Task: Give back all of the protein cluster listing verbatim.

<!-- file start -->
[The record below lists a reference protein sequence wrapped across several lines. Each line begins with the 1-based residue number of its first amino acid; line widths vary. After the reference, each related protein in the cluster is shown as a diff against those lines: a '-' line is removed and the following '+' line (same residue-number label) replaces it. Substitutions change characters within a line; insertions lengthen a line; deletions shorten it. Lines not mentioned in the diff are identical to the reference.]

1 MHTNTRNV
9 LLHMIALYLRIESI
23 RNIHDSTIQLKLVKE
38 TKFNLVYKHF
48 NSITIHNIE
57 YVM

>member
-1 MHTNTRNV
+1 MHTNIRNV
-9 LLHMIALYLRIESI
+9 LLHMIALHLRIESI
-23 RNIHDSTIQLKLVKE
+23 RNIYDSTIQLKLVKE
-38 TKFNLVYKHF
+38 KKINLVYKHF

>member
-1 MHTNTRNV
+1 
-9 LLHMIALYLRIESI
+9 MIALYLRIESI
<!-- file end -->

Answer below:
[The record below lists a reference protein sequence wrapped across several lines. Each line begins with the 1-based residue number of its first amino acid; line widths vary. After the reference, each related protein in the cluster is shown as a diff against those lines: a '-' line is removed and the following '+' line (same residue-number label) replaces it. Substitutions change characters within a line; insertions lengthen a line; deletions shorten it. Lines not mentioned in the diff are identical to the reference.]

1 MHTNTRNV
9 LLHMIALYLRIESI
23 RNIHDSTIQLKLVKE
38 TKFNLVYKHF
48 NSITIHNIE
57 YVM

>member
-1 MHTNTRNV
+1 MHTNIRNV
-9 LLHMIALYLRIESI
+9 LLHMIALHLRIESI
-23 RNIHDSTIQLKLVKE
+23 RNIYDSTIQLKLVKE
-38 TKFNLVYKHF
+38 KKINLVYKHF

>member
-1 MHTNTRNV
+1 
-9 LLHMIALYLRIESI
+9 MIALYLRIESI